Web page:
Informing Human Trafficking Clinical Care Through Two Systematic Reviews on Sexual Assault and Intimate Partner Violence

Blaine Menon, Hanni Stoklosa, Kaylee Van Dommelen, Adam Awerbuch, Luke Caddell, Ken Roberts, Jonell Potter

Research output: Contribution to journalReview article

Abstract

Background: There is a lack of evidence on the clinical management of patients who have suffered human trafficking. Synthesizing the evidence from similar patient populations may provide valuable insight. This review summarizes findings on therapeutic interventions for survivors of sexual assault and intimate partner violence (IPV). Method: We conducted two systematic reviews using the MEDLINE database. We included only randomized controlled trials of therapies with primary outcomes related to health for survivors of sexual assault and IPV. For the sexual assault review, there were 78 abstracts identified, 16 full-text articles reviewed, and 10 studies included. For the IPV review, there were 261 abstracts identified, 24 full-text articles reviewed, and 17 studies included. Analysis compared study size, intervention type, patient population, primary health outcomes, and treatment effect. Results: Although our search included physical and mental health outcomes, almost all the studies meeting inclusion and exclusion criteria focused on mental health. The interventions for sexual assault included spiritually focused group therapy, interference control training, image rehearsal therapy, sexual revictimization prevention, educational videos, cognitive behavioral therapy, and exposure therapy. The interventions in the IPV review included group social support therapy, exposure therapy, empowerment sessions, physician counseling, stress management programs, forgiveness therapy, motivational interviewing, and interpersonal psychotherapy. Conclusions: Insights from these reviews included the importance of culturally specific group therapy, the central role of survivor empowerment, and the overwhelming focus on mental health. These key features provide guidance for the development of interventions to improve the health of human trafficking survivors.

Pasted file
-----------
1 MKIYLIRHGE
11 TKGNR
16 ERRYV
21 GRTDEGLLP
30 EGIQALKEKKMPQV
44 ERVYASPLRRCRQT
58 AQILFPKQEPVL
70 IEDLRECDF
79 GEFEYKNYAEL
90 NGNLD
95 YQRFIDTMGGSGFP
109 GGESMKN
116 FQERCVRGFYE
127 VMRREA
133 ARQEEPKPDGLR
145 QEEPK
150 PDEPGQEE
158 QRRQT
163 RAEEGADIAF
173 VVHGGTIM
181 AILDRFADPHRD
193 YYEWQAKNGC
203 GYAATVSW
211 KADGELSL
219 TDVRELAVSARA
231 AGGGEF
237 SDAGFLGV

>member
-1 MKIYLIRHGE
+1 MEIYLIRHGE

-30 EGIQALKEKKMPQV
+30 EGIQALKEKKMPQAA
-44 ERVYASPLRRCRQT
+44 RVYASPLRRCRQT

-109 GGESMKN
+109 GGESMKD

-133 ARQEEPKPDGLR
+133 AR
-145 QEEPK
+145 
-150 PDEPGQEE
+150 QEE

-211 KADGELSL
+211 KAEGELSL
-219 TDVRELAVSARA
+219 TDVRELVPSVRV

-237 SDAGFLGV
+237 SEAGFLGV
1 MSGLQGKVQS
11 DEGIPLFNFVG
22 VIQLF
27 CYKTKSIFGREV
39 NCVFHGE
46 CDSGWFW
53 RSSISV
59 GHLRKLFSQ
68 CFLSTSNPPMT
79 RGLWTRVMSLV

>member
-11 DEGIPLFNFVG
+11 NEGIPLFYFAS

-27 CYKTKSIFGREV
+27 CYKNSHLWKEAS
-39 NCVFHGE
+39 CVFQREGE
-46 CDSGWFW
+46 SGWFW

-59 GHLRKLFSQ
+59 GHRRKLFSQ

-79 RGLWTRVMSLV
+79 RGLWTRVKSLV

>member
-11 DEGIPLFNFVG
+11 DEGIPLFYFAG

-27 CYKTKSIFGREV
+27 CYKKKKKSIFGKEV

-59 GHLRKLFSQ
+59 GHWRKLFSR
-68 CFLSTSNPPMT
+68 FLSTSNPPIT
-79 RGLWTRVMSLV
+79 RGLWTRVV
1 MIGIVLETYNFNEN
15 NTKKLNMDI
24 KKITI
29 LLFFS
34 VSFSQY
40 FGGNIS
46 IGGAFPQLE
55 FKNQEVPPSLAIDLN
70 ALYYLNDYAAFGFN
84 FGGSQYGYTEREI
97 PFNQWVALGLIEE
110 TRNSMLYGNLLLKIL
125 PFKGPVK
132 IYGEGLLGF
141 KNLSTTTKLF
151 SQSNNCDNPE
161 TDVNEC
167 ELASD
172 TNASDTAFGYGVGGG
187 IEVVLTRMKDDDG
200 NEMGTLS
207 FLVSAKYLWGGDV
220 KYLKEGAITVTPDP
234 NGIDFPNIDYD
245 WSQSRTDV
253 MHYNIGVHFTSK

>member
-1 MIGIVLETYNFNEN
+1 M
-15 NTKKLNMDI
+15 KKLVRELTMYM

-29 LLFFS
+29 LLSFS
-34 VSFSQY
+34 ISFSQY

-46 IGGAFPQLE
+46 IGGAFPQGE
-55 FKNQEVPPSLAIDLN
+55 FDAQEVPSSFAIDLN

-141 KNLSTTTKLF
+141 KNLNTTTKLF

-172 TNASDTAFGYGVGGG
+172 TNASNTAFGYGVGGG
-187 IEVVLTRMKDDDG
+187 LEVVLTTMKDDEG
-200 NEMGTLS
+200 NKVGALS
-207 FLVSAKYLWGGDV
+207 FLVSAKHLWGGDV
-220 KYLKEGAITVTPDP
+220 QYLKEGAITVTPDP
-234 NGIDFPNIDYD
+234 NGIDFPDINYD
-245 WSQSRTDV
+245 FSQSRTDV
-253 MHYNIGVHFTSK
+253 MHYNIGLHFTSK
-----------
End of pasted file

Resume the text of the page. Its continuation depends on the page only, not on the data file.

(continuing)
Original languageEnglish (US)
Pages (from-to)932-945
Number of pages14
JournalTrauma, Violence, and Abuse
Volume21
Issue number5
DOIs
StateAccepted/In press - Jan 1 2018

Keywords

  • human trafficking
  • intimate partner violence
  • mental health
  • sexual assault

ASJC Scopus subject areas

  • Health(social science)
  • Applied Psychology
  • Public Health, Environmental and Occupational Health

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